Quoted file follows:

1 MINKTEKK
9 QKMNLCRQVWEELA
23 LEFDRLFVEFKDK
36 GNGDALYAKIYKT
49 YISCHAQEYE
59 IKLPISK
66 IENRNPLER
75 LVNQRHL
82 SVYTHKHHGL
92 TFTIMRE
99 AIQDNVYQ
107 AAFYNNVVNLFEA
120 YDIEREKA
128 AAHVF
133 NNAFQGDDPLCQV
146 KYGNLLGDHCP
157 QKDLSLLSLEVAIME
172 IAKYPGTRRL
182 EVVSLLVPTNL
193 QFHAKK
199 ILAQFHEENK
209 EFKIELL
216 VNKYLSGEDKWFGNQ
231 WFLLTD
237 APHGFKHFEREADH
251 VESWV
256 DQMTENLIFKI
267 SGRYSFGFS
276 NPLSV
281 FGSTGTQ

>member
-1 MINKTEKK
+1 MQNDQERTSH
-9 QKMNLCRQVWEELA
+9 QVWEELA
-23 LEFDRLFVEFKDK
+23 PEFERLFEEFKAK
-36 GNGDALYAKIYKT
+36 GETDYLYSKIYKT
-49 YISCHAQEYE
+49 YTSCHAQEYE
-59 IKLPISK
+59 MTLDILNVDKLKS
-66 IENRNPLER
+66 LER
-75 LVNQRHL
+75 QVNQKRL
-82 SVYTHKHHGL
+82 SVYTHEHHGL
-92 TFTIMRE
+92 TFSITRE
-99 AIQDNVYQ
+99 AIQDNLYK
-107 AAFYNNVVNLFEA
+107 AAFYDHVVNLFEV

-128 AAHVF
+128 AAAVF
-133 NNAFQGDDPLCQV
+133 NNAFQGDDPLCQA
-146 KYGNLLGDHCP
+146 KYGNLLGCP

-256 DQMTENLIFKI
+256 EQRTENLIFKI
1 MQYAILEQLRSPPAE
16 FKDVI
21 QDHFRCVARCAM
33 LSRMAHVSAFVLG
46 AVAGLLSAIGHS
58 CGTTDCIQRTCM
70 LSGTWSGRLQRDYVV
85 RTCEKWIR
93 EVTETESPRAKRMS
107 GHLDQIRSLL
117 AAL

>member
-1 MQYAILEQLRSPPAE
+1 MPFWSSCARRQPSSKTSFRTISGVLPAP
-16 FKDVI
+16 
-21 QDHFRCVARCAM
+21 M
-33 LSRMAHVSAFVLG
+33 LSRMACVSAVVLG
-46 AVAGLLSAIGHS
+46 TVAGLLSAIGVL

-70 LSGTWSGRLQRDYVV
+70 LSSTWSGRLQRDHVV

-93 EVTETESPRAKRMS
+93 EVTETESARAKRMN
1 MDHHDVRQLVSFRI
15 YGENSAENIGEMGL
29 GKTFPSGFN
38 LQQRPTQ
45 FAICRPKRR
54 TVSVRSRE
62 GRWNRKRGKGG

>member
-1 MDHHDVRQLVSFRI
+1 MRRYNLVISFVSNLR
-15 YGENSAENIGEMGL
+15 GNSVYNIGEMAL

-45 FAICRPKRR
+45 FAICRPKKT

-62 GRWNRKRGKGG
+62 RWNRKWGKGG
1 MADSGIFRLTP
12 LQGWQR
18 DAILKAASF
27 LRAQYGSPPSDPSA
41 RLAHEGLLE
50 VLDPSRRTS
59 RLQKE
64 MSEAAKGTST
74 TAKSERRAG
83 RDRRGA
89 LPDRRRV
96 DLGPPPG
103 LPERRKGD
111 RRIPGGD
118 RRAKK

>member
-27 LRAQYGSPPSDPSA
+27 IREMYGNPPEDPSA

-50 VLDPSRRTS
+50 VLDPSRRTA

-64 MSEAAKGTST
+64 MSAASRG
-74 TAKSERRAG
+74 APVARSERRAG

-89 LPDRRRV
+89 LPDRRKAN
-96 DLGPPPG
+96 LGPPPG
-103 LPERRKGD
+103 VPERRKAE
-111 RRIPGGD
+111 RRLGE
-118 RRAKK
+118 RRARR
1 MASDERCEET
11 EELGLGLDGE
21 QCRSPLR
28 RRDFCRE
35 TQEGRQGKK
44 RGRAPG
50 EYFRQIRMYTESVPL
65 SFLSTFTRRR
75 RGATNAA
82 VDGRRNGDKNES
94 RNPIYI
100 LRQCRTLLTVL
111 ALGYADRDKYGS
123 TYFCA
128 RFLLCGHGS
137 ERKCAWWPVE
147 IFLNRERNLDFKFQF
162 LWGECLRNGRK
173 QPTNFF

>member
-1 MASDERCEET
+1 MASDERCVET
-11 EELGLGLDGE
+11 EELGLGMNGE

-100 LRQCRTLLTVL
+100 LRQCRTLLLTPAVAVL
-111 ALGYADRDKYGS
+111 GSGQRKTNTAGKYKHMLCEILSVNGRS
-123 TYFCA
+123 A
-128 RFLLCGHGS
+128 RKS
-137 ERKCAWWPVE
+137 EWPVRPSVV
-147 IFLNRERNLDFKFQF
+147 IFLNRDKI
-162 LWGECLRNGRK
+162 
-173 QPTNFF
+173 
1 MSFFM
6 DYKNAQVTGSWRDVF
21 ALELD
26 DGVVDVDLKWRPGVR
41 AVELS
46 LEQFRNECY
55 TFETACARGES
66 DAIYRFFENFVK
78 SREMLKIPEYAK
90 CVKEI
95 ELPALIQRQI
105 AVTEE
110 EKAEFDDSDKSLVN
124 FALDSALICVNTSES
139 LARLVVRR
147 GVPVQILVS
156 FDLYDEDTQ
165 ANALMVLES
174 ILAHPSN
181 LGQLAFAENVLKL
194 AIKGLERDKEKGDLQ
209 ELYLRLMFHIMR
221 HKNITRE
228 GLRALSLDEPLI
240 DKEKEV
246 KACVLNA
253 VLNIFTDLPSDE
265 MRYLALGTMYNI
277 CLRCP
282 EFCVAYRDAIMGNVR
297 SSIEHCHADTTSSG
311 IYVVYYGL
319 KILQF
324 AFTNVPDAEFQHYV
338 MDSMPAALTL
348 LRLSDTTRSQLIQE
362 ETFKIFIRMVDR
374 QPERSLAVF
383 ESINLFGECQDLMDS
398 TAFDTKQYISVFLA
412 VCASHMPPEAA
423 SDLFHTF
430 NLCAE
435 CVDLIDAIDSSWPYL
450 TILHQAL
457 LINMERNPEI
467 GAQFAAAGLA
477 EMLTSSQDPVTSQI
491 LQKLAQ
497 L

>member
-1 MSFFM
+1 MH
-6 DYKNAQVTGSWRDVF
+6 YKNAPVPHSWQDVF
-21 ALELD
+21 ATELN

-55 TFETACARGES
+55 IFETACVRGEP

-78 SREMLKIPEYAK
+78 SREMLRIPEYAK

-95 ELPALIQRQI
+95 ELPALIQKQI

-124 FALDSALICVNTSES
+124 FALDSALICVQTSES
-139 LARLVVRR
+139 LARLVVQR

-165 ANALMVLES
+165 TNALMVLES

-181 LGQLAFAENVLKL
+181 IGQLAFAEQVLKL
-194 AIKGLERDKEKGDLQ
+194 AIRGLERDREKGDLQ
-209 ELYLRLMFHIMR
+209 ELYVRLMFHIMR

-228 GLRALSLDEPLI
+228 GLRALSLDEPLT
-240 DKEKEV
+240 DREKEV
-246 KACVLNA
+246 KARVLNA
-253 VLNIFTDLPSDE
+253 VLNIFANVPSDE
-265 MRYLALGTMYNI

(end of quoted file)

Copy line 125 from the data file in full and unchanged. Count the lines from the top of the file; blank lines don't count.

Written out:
+50 VLDPSRRTA